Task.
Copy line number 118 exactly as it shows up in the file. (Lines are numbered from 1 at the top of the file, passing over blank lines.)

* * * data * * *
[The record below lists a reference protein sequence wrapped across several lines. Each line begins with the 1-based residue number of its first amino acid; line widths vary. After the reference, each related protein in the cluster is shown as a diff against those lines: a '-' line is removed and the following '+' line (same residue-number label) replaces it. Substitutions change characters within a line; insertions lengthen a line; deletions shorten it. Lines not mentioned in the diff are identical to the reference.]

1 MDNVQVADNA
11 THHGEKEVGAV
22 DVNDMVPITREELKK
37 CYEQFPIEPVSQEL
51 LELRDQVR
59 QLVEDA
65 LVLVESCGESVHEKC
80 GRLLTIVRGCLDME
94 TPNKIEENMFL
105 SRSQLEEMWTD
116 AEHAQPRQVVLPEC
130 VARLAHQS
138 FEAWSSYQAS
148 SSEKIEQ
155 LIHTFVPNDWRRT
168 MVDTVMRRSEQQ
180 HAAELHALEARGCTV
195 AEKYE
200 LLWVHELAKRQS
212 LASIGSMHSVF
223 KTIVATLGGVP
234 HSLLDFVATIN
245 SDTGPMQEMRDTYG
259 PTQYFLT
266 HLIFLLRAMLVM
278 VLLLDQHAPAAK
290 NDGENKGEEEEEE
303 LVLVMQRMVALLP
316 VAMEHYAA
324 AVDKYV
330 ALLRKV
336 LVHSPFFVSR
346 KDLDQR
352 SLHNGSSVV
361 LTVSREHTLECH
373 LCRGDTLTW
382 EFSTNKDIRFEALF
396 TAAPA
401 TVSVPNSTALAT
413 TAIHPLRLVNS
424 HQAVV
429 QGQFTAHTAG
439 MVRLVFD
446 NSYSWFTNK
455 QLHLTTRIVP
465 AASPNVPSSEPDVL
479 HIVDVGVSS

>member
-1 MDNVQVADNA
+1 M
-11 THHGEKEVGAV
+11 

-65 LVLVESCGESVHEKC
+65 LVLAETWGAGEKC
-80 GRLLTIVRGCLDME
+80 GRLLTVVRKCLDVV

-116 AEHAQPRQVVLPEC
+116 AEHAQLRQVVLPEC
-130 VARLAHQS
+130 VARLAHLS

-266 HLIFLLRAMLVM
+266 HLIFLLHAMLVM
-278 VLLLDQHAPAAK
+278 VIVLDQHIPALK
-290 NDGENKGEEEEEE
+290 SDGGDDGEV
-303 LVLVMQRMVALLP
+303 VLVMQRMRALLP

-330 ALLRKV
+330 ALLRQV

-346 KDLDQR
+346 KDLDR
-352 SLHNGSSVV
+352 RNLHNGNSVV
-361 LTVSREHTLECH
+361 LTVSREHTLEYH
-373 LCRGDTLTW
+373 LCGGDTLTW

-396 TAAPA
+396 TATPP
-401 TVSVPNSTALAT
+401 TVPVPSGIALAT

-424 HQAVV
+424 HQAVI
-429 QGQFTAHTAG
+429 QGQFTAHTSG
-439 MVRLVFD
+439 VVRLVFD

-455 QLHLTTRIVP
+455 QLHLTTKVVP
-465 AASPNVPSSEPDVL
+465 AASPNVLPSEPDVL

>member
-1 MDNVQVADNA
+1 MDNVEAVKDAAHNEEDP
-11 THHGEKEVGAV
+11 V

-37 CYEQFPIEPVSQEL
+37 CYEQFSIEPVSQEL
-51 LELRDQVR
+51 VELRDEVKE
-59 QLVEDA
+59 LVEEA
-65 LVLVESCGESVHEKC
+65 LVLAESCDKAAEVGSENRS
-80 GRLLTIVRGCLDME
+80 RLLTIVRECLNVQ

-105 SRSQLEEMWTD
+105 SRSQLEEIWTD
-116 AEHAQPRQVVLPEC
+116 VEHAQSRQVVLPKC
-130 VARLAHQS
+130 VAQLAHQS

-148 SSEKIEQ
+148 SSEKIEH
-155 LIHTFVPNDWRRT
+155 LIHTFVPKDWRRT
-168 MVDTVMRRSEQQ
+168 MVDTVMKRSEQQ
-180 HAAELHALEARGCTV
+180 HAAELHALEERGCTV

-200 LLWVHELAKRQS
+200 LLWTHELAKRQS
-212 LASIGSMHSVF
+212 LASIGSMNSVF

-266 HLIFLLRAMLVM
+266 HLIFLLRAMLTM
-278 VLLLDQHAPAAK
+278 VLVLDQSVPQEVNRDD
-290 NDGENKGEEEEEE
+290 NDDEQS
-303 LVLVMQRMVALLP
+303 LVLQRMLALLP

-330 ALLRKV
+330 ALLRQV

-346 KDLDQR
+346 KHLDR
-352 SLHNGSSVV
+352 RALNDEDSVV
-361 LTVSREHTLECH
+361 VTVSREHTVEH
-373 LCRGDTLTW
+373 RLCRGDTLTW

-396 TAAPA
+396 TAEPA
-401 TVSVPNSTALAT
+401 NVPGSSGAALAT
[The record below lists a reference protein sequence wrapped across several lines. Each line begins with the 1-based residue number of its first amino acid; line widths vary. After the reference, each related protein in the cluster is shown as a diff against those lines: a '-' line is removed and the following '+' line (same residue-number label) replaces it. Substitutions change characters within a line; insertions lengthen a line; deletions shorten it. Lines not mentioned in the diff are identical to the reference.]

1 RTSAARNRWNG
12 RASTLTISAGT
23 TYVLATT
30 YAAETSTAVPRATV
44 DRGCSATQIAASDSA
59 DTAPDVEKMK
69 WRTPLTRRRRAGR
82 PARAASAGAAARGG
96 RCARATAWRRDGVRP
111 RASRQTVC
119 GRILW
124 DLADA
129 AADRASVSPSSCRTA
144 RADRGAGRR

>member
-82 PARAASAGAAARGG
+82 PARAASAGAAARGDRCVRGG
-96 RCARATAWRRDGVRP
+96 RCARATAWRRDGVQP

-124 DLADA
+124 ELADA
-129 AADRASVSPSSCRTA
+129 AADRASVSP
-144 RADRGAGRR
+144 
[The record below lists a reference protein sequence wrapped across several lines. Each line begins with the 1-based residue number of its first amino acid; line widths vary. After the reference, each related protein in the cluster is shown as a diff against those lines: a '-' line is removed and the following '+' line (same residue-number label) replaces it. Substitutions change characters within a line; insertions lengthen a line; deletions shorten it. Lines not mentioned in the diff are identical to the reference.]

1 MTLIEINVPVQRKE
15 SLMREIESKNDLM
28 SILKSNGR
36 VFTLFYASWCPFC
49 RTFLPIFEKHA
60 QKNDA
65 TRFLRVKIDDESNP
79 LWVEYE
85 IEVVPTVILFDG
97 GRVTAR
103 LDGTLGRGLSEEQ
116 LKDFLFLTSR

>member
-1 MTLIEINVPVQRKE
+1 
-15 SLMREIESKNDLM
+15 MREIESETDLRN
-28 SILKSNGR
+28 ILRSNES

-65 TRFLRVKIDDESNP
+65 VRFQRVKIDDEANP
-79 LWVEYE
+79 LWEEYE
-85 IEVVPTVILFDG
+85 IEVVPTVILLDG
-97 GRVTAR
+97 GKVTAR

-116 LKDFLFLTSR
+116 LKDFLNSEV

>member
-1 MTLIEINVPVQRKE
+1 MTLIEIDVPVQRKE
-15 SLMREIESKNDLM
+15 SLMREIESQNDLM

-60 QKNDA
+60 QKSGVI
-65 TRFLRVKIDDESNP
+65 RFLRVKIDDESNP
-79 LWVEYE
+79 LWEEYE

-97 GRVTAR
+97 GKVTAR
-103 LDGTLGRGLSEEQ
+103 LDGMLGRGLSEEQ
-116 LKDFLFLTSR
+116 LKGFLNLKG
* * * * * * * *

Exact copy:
+155 LIHTFVPKDWRRT